Louisiana’s next insurance commissioner – elected without opposition when his only opponent dropped out – wants insurance companies to be able to raise rates more often and allow them to drop longtime customers. Tim Temple also wants to reduce the state’s oversight of an industry that is critical to helping homeowners recover from hurricanes and natural disasters, but is having trouble adjusting to a rapidly changing climate that has led to more frequent storms. Sam Karlin reports for The Times-Picayune | Baton Rouge Advocate

Temple said he is seeking input from insurance companies, agents, consumers and attorneys and hopes to come to a broad agreement on a series of bills to pass in the session, with the overarching goal of helping attract more insurers to the state’s troubled property insurance market. He said he has pitched the major gubernatorial candidates on the idea for a special session and has received positive feedback; the governor or Legislature would need to call the session.

Temple wants his industry-friendly proposals to be taken up during a special session of the Legislature in January, but acknowledges that his plans are unlikely to solve the problem.

Even if the Legislature passes a series of bills, Louisiana could still face rising premiums and wary insurers, given increased disaster risk linked to climate change. Temple acknowledged that a regional or national insurance product may be needed to address the state’s heightened disaster risk and other systemic problems. 

Child care costs will keep rising 
The cost of child care is rising nearly twice as fast as the overall inflation rate, thanks to increased demand from parents and a shortage of people willing to perform these important, difficult but low-paid jobs. Making matters worse: The federal pandemic aid that helped support child-care services across the country has mostly expired. This will put more than 3 million children, including nearly 77,000 Louisiana children, at risk of losing access to key programs that are crucial for brain development. USA Today’s Bailey Schulz reports on the wide-ranging consequences of America’s broken child care system.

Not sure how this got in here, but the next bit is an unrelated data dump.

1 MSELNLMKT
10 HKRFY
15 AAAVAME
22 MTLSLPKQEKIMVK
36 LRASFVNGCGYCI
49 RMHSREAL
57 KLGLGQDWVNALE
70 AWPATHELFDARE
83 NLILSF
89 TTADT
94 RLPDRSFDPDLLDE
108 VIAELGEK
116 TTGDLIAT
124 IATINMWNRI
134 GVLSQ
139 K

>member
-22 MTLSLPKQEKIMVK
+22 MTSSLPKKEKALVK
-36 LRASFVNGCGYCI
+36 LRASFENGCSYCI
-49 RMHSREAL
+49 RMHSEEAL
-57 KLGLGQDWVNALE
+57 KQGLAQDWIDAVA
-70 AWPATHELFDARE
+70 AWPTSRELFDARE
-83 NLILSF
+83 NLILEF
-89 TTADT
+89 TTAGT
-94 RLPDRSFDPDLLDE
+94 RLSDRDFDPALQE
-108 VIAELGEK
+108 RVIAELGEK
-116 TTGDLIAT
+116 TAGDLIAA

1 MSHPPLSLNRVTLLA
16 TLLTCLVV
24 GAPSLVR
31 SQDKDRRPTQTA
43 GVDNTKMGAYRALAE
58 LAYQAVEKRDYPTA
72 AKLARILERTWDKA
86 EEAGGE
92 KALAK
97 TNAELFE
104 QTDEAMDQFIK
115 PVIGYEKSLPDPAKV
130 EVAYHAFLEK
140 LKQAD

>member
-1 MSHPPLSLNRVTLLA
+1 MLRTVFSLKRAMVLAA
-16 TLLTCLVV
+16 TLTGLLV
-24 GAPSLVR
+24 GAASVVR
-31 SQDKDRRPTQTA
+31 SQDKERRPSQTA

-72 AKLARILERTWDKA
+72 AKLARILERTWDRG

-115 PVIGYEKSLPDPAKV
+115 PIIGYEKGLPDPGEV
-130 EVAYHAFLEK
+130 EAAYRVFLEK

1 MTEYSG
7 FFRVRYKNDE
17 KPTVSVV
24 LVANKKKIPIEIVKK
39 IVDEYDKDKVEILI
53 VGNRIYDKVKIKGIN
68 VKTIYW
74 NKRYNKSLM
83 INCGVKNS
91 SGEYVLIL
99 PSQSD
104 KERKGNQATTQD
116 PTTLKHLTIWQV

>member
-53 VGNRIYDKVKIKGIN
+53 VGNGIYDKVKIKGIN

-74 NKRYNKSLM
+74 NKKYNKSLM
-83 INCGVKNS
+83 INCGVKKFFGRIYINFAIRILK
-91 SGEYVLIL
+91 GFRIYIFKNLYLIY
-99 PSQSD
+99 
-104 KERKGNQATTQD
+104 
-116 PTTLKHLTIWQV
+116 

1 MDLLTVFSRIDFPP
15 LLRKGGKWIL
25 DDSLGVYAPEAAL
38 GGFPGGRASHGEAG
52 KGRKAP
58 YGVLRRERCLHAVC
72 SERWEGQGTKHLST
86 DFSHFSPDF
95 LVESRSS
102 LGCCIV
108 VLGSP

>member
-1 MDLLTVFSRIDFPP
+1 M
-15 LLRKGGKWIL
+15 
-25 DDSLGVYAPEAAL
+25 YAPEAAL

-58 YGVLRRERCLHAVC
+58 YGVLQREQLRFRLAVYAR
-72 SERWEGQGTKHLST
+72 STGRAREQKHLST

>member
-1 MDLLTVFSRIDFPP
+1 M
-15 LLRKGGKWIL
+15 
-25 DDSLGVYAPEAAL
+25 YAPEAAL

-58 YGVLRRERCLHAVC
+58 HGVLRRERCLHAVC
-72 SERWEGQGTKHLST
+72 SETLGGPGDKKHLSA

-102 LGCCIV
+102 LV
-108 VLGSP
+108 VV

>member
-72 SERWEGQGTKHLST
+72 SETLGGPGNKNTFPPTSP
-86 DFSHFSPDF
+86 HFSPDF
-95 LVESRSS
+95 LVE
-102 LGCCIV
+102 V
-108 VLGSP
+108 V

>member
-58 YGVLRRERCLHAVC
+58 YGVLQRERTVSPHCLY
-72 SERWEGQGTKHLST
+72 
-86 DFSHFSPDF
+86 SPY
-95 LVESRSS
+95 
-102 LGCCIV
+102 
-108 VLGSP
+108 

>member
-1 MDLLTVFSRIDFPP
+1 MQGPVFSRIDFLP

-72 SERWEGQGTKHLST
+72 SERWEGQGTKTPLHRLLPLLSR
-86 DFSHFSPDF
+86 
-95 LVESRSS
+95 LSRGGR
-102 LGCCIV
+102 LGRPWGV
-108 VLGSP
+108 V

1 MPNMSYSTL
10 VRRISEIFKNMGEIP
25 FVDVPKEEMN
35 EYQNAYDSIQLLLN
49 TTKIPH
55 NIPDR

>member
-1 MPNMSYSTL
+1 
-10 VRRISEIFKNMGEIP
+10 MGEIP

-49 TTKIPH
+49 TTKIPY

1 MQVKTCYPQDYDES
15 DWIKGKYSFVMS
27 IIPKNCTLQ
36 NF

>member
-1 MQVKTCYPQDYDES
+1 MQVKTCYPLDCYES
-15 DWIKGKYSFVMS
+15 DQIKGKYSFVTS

The loss of child care programs is expected to have ripple effects across the economy as more parents cut their working hours or quit their jobs entirely to care for their children. The loss in tax and business revenue is expected to cost states $10.6 billion in economic activity a year, according to The Century Foundation. “We’ve got a broken child care system in which parents can’t afford to pay, teachers can’t afford to stay and businesses in our economy pay the price,” said Susan Gale Perry, CEO of the advocacy organization Child Care Aware.  

Judges will redraw Alabama congressional maps
Alabama’s state legislature recently refused to redraw the state’s congressional boundaries to reflect the state’s racial makeup, even after being ordered to do so by a federal court. So now the courts will do the job themselves. The defiance by lawmakers in the Yellowhammer state could offer a preview into what could happen if Louisiana lawmakers refuse to follow court orders to redraw their own racist maps. The AP’s Kim Chandler reports

“We are not aware of any other case in which a state legislature — faced with a federal court order declaring that its electoral plan unlawfully dilutes minority votes and requiring a plan that provides an additional opportunity district — responded with a plan that the state concedes does not provide that district,” the judges wrote in the ruling rejecting the new map. The group of Black voters who filed one of the two lawsuits that led to the order likened Alabama’s defiance in the case to that of segregationist Gov. George Wallace, who unsuccessfully tried to defy court orders to desegregate.

Huge threat to U.S budget has receded
The ongoing growth of the Medicare program has long been seen as a huge threat to the federal budget, and America’s ballooning deficit, with some calling the program “bankrupt.” But spending per Medicare beneficiary has leveled off over the last decade, and no one is sure why. The New York Times’ Upshot blog examines the massive gap between historical trends and actual Medicare spending and what could be driving this change. 

If Medicare spending had grown the way it had for much of its history, federal spending would have been $3.9 trillion higher since 2011, and deficits would have been more than a quarter larger, according to an Upshot analysis. The difference is more than could be saved by raising the eligibility age for Social Security or converting Medicaid into a block grant, controversial proposals raised by legislators concerned about the federal debt. 

Number of the Day
10.5% – Percentage point gap of labor force participation rate between men and women. Traditionally, a larger share of men have worked than women, but the August 2023 gap is the smallest on record. (Source: Axios)